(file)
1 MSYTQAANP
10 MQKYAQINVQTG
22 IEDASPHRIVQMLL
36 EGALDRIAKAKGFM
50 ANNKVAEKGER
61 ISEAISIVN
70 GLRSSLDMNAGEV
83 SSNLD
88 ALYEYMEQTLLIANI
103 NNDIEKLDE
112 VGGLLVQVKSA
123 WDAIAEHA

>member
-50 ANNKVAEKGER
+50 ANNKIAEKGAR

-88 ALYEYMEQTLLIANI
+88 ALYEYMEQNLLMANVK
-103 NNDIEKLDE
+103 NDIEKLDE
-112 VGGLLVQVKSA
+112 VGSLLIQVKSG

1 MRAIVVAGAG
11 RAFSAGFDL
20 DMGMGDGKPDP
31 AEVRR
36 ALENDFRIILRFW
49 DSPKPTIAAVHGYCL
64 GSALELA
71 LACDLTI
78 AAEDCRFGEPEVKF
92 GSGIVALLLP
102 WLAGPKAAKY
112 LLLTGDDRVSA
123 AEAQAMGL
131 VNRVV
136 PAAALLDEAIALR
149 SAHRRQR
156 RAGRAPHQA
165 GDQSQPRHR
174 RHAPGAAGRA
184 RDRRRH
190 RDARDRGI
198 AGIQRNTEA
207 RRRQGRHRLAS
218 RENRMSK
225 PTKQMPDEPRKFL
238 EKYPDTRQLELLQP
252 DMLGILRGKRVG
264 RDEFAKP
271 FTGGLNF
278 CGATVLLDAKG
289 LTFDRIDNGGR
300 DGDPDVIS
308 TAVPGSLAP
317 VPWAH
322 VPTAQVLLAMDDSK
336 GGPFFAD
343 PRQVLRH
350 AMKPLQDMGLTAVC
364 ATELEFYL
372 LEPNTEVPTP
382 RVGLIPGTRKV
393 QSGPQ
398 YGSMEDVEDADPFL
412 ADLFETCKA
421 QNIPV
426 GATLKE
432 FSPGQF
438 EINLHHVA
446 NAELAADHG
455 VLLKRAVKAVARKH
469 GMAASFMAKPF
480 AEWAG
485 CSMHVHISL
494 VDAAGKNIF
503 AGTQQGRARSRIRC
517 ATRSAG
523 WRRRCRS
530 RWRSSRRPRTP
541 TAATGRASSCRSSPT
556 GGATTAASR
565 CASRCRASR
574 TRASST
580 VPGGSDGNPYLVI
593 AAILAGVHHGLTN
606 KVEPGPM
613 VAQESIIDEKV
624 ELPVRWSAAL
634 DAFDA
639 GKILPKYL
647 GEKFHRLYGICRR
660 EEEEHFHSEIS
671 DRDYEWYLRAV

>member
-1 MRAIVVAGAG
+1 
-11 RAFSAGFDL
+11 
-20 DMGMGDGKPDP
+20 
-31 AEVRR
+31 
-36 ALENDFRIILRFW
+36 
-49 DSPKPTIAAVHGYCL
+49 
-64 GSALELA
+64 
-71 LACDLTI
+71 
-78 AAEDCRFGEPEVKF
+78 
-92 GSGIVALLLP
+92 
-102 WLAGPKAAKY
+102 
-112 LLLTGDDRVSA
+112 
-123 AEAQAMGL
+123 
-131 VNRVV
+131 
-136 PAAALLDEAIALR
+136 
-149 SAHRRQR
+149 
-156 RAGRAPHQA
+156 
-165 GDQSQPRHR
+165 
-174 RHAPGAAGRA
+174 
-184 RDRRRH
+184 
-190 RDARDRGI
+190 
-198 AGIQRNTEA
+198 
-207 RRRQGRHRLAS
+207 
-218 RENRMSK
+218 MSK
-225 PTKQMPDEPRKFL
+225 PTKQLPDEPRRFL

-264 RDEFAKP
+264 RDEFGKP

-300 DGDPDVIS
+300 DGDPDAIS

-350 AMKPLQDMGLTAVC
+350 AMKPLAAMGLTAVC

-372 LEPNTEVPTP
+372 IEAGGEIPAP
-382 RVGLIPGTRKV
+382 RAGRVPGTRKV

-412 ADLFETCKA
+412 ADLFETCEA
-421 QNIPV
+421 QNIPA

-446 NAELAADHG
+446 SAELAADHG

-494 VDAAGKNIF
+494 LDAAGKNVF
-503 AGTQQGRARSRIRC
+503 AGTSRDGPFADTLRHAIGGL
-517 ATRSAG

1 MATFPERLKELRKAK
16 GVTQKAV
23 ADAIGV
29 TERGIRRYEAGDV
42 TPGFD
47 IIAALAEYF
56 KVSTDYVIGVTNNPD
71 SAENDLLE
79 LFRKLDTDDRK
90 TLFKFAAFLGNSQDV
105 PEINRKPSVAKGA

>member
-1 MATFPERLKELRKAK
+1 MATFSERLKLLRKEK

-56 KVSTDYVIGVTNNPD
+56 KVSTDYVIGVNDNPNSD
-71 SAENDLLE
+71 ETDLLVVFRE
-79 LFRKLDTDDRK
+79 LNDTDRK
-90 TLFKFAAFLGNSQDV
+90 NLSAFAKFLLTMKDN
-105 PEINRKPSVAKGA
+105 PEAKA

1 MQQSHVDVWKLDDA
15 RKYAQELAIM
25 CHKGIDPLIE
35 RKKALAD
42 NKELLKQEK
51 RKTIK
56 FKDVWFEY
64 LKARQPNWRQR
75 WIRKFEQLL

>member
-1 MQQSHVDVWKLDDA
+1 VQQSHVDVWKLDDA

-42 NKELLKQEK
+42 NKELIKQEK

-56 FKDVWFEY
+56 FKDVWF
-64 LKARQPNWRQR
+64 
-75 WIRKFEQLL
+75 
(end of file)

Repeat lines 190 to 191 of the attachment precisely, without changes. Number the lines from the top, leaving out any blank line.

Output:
1 MQQSHVDVWKLDDA
15 RKYAQELAIM